• Chol Hamoed
Of the eight days of Passover, the first two and the last two are “yom tov” (festival days). The middle four days are called chol hamoed–“weekdays of the festival,” also called “the intermediate days.” (In Israel, where Passover is observed for seven days, the first and last days are yom tov, and the middle five days are chol hamoed).
The yom tov days are days of rest, during which all creative work is forbidden, as it is on the Shabbat, with the exception of certain types of work associated with food preparation (e.g., cooking and “carrying”). On chol hamoed the prohibition of work is less stringent–work whose avoidance would result in “significant loss” is permitted (except when chol hamoed is also Shabbat, when all work is forbidden).
The “Yaale V’yavo” prayer is included in all prayers and Grace After Meals. Hallel (partial) and Musaf are recited following the Shacharit (morning) prayers. It is the Chabad custom not to put on tefillin during the “intermediate days”.
Click here for a more detailed treatment of the laws of Chol Hamoed.
• Passover Torah Readings
Click here for a summary of the Passover Torah readings.
• Count “Three Days to the Omer” Tonight
Tomorrow is the third day of the Omer Count. Since, on the Jewish calendar, the day begins at nightfall of the previous evening, we count the omer for tomorrow’s date tonight, after nightfall: “Today is three days to the Omer.” (If you miss the count tonight, you can count the omer all day tomorrow, but without the preceding blessing).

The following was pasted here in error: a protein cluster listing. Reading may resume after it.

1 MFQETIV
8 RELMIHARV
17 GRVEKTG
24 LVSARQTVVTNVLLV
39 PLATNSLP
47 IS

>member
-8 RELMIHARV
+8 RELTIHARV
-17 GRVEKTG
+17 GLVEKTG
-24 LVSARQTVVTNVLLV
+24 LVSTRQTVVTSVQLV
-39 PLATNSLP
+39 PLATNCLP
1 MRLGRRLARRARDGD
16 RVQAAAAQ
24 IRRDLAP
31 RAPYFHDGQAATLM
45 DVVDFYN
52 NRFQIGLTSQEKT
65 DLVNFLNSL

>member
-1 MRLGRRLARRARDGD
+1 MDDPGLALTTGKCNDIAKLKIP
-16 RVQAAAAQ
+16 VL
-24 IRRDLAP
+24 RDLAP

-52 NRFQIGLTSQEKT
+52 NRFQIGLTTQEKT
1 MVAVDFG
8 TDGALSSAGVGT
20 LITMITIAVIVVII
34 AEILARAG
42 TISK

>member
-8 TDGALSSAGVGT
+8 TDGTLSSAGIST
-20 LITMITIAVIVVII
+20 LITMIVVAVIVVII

The 49-day “Counting of the Omer” retraces our ancestors’ seven-week spiritual journey from the Exodus to Sinai. Each evening we recite a special blessing and count the days and weeks that have passed since the Omer; the 50th day is Shavuot, the festival celebrating the Giving of the Torah at Sinai.
Tonight’s Sefirah: Tifferet sheb’Chessed — “Harmony in Kindness”
The teachings of Kabbalah explain that there are seven “Divine Attributes” — Sefirot — that G-d assumes through which to relate to our existence: Chessed, Gevurah, Tifferet, Netzach, Hod, Yesod and Malchut (“Love”, “Strength”, “Beauty”, “Victory”, “Splendor”, “Foundation” and “Sovereignty”). In the human being, created in the “image of G-d,” the seven sefirot are mirrored in the seven “emotional attributes” of the human soul: Kindness, Restraint, Harmony, Ambition, Humility, Connection and Receptiveness. Each of the seven attributes contain elements of all seven–i.e., “Kindness in Kindness”, “Restraint in Kindness”, “Harmony in Kindness”, etc.–making for a total of forty-nine traits. The 49-day Omer Count is thus a 49-step process of self-refinement, with each day devoted to the “rectification” and perfection of one the forty-nine “sefirot.”
How to count the Omer
The deeper significance of the Omer Count